When comparing Visual Studio Online vs Google VM Instance, the Slant community recommends Google VM Instance for most people. In the question“What are the best cloud IDEs?” Google VM Instance is ranked 15th while Visual Studio Online is ranked 20th.
Ranked in these QuestionsQuestion Ranking
Pro Private repositories freely available
Private repositories are free and unlimited for any user.
Pro Continuous integration available
Pro Integrated with Visual Studio IDE
Integrated with the Visual Studio IDE for visualizing on which branch the developer is working currently and visualizes changes not committed yet.
Pro TFS and Git support
Pro Project Management tools (e.g. bug tracking)
Issue management, Task planning, resource planning, scrum
Pro Data encrypted at rest
Most data is encrypted. Microsoft working on getting this to 100%. Handy if you have compliance requirement here
Pro Stakeholder accounts are free
Approvers, bug reporters, anyone who doesn't commit code free.
Pro Full enterprise solution
Because it is a full enterprise solution, It does almost everything in the SDLC and it does it well.
Pro Gated check ins support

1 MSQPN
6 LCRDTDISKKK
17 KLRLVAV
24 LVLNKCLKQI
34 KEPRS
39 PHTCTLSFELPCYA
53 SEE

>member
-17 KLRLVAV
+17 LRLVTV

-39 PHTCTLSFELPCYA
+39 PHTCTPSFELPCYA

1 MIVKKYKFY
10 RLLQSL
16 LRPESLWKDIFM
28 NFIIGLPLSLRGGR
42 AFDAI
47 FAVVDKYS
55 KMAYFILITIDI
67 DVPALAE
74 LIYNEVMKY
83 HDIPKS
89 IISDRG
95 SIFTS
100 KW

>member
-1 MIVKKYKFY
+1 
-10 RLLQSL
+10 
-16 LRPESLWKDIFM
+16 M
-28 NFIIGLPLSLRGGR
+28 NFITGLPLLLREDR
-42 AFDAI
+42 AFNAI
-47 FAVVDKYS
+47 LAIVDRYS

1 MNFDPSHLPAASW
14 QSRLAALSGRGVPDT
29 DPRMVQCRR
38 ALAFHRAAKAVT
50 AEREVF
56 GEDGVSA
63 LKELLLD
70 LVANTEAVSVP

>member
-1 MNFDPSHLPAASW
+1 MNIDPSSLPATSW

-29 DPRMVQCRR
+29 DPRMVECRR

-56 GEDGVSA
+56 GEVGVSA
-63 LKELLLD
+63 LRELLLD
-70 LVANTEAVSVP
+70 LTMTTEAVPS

You can't approve your own check-ins.
Pro Total environment control
Pro Can run any sort of web-based editor software
For example, one can run Jupyter Notebook on the VM.
Pro Real vi or Emacs editor
Pro Real Linux console
The code is proprietary.
Con Overwhelming complexity
Since it's made to be an enterprise product for large teams and companies, it may be overwhelming for small teams and projects.
Con Limited collaboration features
VSO is built for well-defined teams, not for open-source projects where everyone can collaborate. In order to participate in any way, a user has to be explicitly added to a team.
Con This is not a "cloud IDE," this is a remotely accessible virtual machine.
This topic is about the best cloud IDEs and having a Google VM Instance on the list is a bit of a stretch. That's not to say that the service isn't valuable or great, but it is a completely separate purpose. Granted, you can certainly install the necessary tools on your virtual machine to make it an IDE that is remotely accessible, but that's not exactly the ideal situation and not what someone looking for a cloud IDE is likely looking to do.
Con Can be expensive
If one selects a powerful type of instance or if one does not take care and remember to shut off the instance when it is not being used.
Con Less ideal if you have a slow internet connection
Though this applies to any Cloud IDE, as well.
Con Less ideal if you are mouse dependent
Assuming you are using Vi or Emacs, and not Jupyter or some other web-based editor that is running on the remote VM instance.